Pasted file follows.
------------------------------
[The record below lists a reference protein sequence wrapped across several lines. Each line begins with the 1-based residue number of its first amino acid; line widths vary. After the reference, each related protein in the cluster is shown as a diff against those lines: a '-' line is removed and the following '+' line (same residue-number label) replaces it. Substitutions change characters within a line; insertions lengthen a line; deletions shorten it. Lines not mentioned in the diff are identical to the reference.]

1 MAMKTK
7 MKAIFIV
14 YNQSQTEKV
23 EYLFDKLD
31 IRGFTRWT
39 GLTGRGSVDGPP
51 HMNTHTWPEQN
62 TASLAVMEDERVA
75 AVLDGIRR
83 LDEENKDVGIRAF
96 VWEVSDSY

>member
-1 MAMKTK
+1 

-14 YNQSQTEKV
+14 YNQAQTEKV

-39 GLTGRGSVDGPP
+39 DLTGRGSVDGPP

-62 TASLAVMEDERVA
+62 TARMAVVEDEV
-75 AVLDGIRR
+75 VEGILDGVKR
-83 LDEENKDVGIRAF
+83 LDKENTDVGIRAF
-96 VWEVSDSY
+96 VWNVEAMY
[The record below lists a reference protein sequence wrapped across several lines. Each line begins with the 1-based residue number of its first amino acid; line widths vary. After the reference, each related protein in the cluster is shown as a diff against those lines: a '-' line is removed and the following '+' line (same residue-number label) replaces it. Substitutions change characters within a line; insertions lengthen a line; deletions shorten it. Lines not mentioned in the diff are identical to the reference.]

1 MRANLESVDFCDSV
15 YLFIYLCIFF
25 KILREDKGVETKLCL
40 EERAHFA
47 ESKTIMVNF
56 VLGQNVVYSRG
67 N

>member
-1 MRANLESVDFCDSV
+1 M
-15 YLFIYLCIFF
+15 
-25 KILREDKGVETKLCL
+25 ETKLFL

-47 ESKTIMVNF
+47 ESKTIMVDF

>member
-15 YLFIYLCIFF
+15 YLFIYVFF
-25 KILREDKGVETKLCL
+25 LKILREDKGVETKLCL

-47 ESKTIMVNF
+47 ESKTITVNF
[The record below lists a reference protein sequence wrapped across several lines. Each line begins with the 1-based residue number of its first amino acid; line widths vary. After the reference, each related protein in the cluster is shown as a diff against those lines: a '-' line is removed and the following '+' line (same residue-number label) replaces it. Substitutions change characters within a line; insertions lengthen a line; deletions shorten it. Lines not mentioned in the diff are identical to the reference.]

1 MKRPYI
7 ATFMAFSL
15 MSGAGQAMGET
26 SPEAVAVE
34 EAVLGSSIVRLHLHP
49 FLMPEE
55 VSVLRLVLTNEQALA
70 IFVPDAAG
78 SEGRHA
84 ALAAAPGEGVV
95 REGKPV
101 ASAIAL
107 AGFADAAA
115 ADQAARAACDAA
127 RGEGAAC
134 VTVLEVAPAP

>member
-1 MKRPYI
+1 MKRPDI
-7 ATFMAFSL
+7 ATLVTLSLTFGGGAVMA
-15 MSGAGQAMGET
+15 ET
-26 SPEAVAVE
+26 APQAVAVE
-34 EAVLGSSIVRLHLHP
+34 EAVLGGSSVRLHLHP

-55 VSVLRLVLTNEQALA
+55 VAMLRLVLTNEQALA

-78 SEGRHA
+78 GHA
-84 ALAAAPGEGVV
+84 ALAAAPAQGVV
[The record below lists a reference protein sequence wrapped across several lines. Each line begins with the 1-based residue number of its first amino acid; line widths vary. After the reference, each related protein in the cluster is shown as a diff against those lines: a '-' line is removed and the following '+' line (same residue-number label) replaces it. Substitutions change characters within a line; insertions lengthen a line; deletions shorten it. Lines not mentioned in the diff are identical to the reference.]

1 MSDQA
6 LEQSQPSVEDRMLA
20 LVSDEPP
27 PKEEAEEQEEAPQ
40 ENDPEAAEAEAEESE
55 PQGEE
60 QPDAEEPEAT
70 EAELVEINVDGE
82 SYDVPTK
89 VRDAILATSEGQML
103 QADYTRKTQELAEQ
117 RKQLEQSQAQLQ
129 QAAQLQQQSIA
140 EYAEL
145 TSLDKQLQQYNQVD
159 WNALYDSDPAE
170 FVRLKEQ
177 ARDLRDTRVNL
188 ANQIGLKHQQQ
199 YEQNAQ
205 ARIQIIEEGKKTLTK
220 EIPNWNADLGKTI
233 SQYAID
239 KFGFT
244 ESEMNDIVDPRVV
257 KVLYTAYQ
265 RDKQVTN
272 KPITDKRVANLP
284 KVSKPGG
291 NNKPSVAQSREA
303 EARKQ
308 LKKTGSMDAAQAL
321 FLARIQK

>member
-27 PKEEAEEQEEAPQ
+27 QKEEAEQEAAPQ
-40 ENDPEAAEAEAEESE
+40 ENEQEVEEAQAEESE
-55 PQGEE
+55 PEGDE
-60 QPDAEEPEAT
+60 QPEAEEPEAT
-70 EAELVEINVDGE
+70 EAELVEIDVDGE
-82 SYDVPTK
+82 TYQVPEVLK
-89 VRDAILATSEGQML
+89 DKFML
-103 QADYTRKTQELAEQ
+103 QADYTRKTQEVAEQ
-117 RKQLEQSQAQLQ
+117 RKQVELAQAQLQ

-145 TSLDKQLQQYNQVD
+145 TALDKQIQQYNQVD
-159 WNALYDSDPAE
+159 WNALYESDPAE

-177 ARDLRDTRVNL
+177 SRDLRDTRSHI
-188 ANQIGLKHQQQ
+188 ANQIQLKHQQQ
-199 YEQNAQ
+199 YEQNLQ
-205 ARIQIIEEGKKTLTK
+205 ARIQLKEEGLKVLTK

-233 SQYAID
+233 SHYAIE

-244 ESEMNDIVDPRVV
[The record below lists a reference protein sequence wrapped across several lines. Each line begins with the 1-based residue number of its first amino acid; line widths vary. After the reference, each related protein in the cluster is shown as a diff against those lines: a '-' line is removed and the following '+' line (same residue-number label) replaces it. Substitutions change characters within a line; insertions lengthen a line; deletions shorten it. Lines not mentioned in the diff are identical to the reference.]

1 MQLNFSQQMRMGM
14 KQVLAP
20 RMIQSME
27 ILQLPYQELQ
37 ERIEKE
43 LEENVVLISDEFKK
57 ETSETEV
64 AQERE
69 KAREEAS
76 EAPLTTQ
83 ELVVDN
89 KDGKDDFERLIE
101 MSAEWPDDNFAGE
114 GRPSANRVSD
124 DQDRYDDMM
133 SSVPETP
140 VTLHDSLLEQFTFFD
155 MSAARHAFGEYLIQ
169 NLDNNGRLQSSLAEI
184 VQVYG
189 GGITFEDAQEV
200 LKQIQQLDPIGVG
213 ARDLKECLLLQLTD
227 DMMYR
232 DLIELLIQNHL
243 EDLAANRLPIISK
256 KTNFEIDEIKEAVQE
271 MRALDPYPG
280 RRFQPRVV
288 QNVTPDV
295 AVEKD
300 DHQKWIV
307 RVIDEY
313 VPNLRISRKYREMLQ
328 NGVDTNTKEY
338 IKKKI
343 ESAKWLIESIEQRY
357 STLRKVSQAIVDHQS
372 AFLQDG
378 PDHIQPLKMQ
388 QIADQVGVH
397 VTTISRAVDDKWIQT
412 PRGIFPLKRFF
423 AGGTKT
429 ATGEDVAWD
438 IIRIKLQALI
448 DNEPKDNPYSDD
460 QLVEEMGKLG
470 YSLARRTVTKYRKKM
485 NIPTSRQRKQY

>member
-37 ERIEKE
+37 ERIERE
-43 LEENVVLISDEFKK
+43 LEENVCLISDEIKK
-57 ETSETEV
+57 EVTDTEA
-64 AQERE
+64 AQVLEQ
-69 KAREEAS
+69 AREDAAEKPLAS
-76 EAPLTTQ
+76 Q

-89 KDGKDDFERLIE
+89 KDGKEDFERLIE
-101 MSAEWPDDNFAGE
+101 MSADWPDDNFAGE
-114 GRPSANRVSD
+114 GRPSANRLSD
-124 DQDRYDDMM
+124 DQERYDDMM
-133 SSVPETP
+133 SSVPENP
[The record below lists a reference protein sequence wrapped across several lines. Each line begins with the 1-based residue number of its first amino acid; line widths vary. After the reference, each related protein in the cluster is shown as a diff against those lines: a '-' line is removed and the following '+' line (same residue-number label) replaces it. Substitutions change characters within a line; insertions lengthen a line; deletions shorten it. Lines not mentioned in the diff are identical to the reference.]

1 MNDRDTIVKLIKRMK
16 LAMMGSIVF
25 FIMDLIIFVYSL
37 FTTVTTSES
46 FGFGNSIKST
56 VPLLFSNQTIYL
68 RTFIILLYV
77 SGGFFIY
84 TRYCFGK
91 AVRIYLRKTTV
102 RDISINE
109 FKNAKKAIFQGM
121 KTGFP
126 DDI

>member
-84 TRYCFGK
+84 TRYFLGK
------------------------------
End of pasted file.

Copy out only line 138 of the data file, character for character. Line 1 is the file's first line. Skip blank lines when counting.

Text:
+117 RKQVELAQAQLQ